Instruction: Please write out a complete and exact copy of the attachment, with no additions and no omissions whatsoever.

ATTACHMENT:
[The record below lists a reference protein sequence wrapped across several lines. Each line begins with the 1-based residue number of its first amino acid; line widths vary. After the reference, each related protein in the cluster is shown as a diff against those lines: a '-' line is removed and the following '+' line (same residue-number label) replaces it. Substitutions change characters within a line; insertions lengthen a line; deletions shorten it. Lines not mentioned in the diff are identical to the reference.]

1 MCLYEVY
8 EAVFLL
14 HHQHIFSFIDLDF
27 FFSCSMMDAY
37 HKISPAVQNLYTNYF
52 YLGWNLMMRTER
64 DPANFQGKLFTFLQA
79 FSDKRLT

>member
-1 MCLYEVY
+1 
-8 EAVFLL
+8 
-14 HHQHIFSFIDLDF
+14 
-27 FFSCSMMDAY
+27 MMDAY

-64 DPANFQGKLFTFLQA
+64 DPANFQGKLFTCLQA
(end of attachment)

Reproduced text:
[The record below lists a reference protein sequence wrapped across several lines. Each line begins with the 1-based residue number of its first amino acid; line widths vary. After the reference, each related protein in the cluster is shown as a diff against those lines: a '-' line is removed and the following '+' line (same residue-number label) replaces it. Substitutions change characters within a line; insertions lengthen a line; deletions shorten it. Lines not mentioned in the diff are identical to the reference.]

1 MCLYEVY
8 EAVFLL
14 HHQHIFSFIDLDF
27 FFSCSMMDAY
37 HKISPAVQNLYTNYF
52 YLGWNLMMRTER
64 DPANFQGKLFTFLQA
79 FSDKRLT

>member
-1 MCLYEVY
+1 
-8 EAVFLL
+8 
-14 HHQHIFSFIDLDF
+14 
-27 FFSCSMMDAY
+27 MMDAY

-64 DPANFQGKLFTFLQA
+64 DPANFQGKLFTCLQA